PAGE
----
The Goering Collection

Consolidated Interrogation Report No. 2
15 September 1945

The Reports of the Office of Strategic Services Art Looting Investigation Unit

The reports on Hitler’s museum for Linz and Hermann Goering’s art collection that are reproduced on this website were drafted by art experts within the Office of Strategic Services (OSS); specifically, the members of the Art Looting Investigation Unit (ALIU) who researched the Nazis' plundering of cultural property in Europe. The OSS operated as the principal U.S. intelligence organization during World War II. The art experts' research took place mainly in 1945 and 1946 and involved interviews with most of the functionaries who implemented the Nazis' policies, as well as a review of thousands of captured documents. The OSS’ ALIU then issued a series of reports.

The preliminary reports were called Detailed Interrogation Reports (DIRs). Each focused on a specific individual who played an important role in the German plundering bureaucracy. There were officially thirteen DIRs, covering figures such as the dealer Karl Haberstock, who sold more art to the Nazi elite than any other individual; art historian Kajetan Mühlmann, who organized plundering agencies in Poland and the Netherlands; and photographer Heinrich Hoffmann, who was close to Hitler and helped the dictator collect art. Several reports along the lines of the DIRs were subsequently issued by the OSS, including one on the dealer Hans Wendland.

The information in the DIRs was synthesized and analyzed in the more extensive Consolidated Interrogation Reports (CIRs). These reports also contained supplements, which comprised a series of relevant documents reproduced in the original language (usually German) and in English.

The first of the CIRs was written by James Plaut and concerned the Einsatzstab Reichsleiter Rosenberg, the Nazi looting agency headed by Alfred Rosenberg that seized archives and artworks in the occupied western and eastern territories from 1940 to 1945. The second report, authored by Theodore Rousseau, treated Hermann Göring's art collection; and the third, tentatively titled “German Methods of Acquisition,” never appeared. The fourth, written by S. Lane Faison, covered the Führermuseum planned by Hitler for Linz.  The Art Looting Investigation Unit Final Report was issued in 1947 and provided a history of the unit, as well as a series of recommendations for action,. Yet it is best known for its "Biographical Index of Individuals Involved in Art Looting." This is a list of hundreds of individuals who appeared in the documents and interviews that provided the basis for the ALIU reports.  The “Final Report” can also be found on line at

Additionally, a report on the Germans' plundering in the Netherlands was written by Jean Vlug, a Dutch national who worked closely with the OSS. This document, titled “Report on Objects Removed to Germany from Holland, Belgium and France during the German Occupation on the Countries,” followed the same format as the CIRs.  Finally, two reports on art looted in Switzerland utilized OSS/ALI research, and were produced under the auspices of the US State Department.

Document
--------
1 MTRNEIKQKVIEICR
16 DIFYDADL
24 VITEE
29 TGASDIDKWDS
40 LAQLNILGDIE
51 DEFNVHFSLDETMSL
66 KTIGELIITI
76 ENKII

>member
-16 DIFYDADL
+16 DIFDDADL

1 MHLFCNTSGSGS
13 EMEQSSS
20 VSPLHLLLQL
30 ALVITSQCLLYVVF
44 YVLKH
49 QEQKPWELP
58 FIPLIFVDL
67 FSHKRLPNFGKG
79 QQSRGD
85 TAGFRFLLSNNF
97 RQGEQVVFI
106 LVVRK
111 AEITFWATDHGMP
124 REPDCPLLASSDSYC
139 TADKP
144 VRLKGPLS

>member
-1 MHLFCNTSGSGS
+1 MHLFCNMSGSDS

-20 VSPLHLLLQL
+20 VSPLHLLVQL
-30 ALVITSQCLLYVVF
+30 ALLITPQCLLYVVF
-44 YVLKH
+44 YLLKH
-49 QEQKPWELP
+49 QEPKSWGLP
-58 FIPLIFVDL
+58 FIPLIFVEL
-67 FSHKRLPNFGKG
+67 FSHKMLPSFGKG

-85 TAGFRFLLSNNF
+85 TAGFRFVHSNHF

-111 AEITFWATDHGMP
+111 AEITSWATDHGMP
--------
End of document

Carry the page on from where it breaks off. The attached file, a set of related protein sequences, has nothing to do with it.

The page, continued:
It must be stressed that the reports have several limitations.  Although the ALIU personnel conducted invaluable inquiries, the reports cannot necessarily be considered complete, and they do contain inadvertent errors. This was inevitable because many of the subjects intentionally tried to deceive their interrogators, and because available documentation was at times insufficient. Some mistakes are relatively minor--an umlaut, for example, might be missing from a name. In other cases, the reports do not characterize an event or an individual in an entirely accurate manner. It appears, for example, that the extent of Karl Haberstock's antisemitism is exaggerated in DIR No. 13. These reports were first drafts of history and should be treated that way.

Despite these limitations, the ALIU reports are among the most valuable resources available concerning the Nazi art looting programs. The members of the Art Looting Investigation Unit performed immeasurable service in both writing the history of art looting in World War II and facilitating the recovery and restitution of thousands of objects.

Table of Contents

Preface:  Table of Contents of Document, Attachments, References

I.  Introduction

II.  Sources

 III.  Origin and Character of the Collection

IV.  Personnel
         A.  Official
         B.  Purchasing Agents
         C.  Resident Outside of Germany

V.  Confiscations
        A.  The Reichmarschall's Policy
        B.  The Einsatzstab Reichsleiter Rosenberg
        C.  Militaerverwaltung, Abteilung Kunstschutz, Paris
        D.  Devisenschutzkommando
        E.  Abteilung
        F.  The Loot from Monte Cassino
        G.  The Loot from Poland

VI.  Purchases
        A.  France
        B.  Holland
        C.  Belgium
        D.  Italy
        E.   Switzerland
        F.  Germany

VII.  Exchanges
        A.  Exchange No. 1.  (Fischer)
        B.  Exchange No. 2.  (Fischer)
        C.  Exchange No. 3.  (Wendland)
        D.  Exchange No. 4.  (Ventura)
        E.   Exchange No. 5.  (Kroeller-Muller)
        F.  Exchange  No. 6.  (Louvre)
        G.  Exchange No. 7.  (Miedl)
        H.  Exchange No. 8.  (Katz)
        I.   Exchange  No. 9.  (Hofer)
        J.  Exchange  No. 10.  (Mangoldt-Reiboldt)
        K.  Exchange No. 11 & 12 (Haberstock)
        L.  Exchange No. 13.  (De Boer)
        M.  Exchange No. 14. (von Behr)

VIII.  Sales

IX.  Financial

X.  Administrative & Care

XI.  Transportation

XII.  Conclusion

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